Under the dome of St. Petersburg’s Tropicana Field, home to the Tampa Bay Rays baseball team, lies a field of broken dreams.
A Black neighborhood once lay where the stadium and its vast parking lots stand. Known as the Gas Plant District for the two immense fuel tanks that rose over it, this Florida community’s churches, homes and businesses were razed by bulldozers, the result of 1970s-era promises to revitalize the historically and culturally rich area with new housing and good jobs at a modern industrial park – then of the decision by city leaders in the 1980s to build a domed stadium to attract a Major League Baseball team.
By 1986, more than 280 buildings that once made up the Gas Plant neighborhood had been demolished. More than 500 families had been relocated. The sites of at least three former Black cemeteries, possibly with graves still underneath, had been paved over.
More than 30 businesses had closed or moved, and the neighborhoods within the Gas Plant District, known lovingly by residents – many of them descendants of the original Black settlers there – as Cooper’s Quarters, Methodist Town, Pepper Town, Sugar Hill, Jamestown and Little Egypt, were no more.
It was all billed as a community rebuild, paid for, in part, with $11.3 million in federal community redevelopment grants. But the rebuild never happened. Instead, the stadium initially known as the Florida Suncoast Dome went up and was later leased by the baseball team for the token sum of $1 a year. While the redevelopment grants did help some families buy better homes in other areas, neither the original project nor the $309 million baseball stadium that was eventually built made good on either the bulk of the affordable housing or the jobs that had been promised.
What happened to the Gas Plant District, once humming with the cacophony of cookouts, Black church services, grocery stores, jazz clubs – and also tenements, crime and vacant lots – is an old story in St. Petersburg, still one of the most racially segregated cities in the country. It is an old story across the nation, too, where bulldozers have torn through Black neighborhoods for generations, leaving Black communities from coast to coast with little more than abandoned promises.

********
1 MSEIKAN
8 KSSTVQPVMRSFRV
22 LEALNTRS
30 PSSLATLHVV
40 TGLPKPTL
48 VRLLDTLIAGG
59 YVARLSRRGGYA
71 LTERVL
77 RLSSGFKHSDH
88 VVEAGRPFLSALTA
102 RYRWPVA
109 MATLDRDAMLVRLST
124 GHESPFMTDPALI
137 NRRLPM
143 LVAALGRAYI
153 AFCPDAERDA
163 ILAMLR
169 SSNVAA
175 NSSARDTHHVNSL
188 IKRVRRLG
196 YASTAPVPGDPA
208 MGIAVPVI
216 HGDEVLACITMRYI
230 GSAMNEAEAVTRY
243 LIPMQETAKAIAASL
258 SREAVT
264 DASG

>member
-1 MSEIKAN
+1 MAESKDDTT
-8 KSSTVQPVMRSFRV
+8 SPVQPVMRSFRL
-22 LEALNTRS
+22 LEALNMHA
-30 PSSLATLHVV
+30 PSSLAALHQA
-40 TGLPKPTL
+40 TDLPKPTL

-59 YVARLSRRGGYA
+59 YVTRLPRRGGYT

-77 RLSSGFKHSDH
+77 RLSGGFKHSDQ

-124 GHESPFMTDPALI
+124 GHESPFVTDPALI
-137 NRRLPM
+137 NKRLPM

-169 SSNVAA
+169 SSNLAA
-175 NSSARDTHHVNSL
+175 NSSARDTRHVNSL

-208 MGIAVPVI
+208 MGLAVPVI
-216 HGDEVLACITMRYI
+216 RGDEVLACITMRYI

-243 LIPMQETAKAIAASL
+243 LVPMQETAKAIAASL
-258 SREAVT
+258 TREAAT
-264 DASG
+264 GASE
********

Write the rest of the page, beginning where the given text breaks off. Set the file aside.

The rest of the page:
Now the city of St. Petersburg appears determined to add another painful chapter to that old story. Last September, city officials announced a plan to sell the 86 acres that once made up the neighborhood to developers, part of a preliminary deal to build a new stadium to replace the aging and inadequate Tropicana Field. The mayor of St. Petersburg, Ken Welch – who traces his roots back to the Gas Plant community – calls the plan, despite its inclusion of only about 10% affordable housing, an unprecedented opportunity to do right by Black residents.
In the video: Community members address the redevelopment of one of St. Petersburg, Florida’s, oldest Black communities, the Gas Plant District.
A coalition of community groups, though, is crying foul. They say that as currently written, the plan to build a new stadium at an estimated cost of $1.3 billion, about half of which is to be shouldered by taxpayers, not only fails to address the racial inequities of the past but will harm Black residents today.
As the community organizations ready their response, they are receiving support from the Community Justice Project (CJP), a Miami-based nonprofit whose team of lawyers collaborates with grassroots organizers in low-income communities of color to promote racial and economic justice.
Now, the Southern Poverty Law Center is joining with them to investigate the history of how the city first acquired the land; how federal, state and local entities used the powers of eminent domain in the name of economic development; and how that development failed to produce sustainable employment or affordable housing.
“The city has done a great job of outwardly saying, we should address racial equity and racial harms of the past,” said Nick Carey, lead organizer with Faith in Florida, the economic and social justice organization leading a campaign to rework the project. “What we are saying is, the actual plan that you have come up with doesn’t match those words. Not everything in this plan is bad, but this entire redevelopment is based on an idea of trickle-down economics that has been long since disproven to benefit folks and actively harms folks that make $20 an hour. It’s great for the city to say we want to honor the history of the historic Gas Plant neighborhood, but if Black folks can’t afford to live there, then what are we talking about?”